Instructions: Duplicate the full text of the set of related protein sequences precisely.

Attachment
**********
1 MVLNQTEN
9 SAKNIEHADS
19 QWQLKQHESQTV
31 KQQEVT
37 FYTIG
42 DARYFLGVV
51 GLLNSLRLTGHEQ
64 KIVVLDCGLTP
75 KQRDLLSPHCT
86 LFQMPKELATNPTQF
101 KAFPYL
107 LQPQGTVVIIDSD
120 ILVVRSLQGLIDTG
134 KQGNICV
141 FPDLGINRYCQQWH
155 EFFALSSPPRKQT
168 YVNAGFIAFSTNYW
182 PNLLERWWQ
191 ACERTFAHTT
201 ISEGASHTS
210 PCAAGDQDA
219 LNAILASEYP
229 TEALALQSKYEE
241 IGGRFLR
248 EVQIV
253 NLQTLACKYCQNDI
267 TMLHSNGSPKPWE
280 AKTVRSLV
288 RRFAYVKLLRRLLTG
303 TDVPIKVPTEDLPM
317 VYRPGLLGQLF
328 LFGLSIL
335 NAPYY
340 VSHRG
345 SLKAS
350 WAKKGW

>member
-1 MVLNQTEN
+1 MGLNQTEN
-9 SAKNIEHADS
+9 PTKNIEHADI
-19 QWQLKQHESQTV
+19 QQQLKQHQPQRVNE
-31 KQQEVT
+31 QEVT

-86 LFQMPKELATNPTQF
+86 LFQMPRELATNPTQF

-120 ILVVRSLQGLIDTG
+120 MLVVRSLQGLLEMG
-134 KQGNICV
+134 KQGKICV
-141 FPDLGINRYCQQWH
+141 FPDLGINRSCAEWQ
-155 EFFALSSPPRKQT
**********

1 MVLNQTEN
9 SAKNIEHADS
19 QWQLKQHESQTV
31 KQQEVT
37 FYTIG
42 DARYFLGVV
51 GLLNSLRLTGHEQ
64 KIVVLDCGLTP
75 KQRDLLSPHCT
86 LFQMPKELATNPTQF
101 KAFPYL
107 LQPQGTVVIIDSD
120 ILVVRSLQGLIDTG
134 KQGNICV
141 FPDLGINRYCQQWH
155 EFFALSSPPRKQT
168 YVNAGFIAFSTNYW
182 PNLLERWWQ
191 ACERTFAHTT
201 ISEGASHTS
210 PCAAGDQDA
219 LNAILASEYP
229 TEALALQSKYEE
241 IGGRFLR
248 EVQIV
253 NLQTLACKYCQNDI
267 TMLHSNGSPKPWE
280 AKTVRSLV
288 RRFAYVKLLRRLLTG
303 TDVPIKVPTEDLPM
317 VYRPGLLGQLF
328 LFGLSIL
335 NAPYY
340 VSHRG
345 SLKAS
350 WAKKGW

>member
-1 MVLNQTEN
+1 MGLNQTEN
-9 SAKNIEHADS
+9 PTKNIEHADI
-19 QWQLKQHESQTV
+19 QQQLKQHQPQRVNE
-31 KQQEVT
+31 QEVT

-86 LFQMPKELATNPTQF
+86 LFQMPRELATNPTQF

-120 ILVVRSLQGLIDTG
+120 MLVVRSLQGLLEMG
-134 KQGNICV
+134 KQGKICV
-141 FPDLGINRYCQQWH
+141 FPDLGINRSCAEWQ
-155 EFFALSSPPRKQT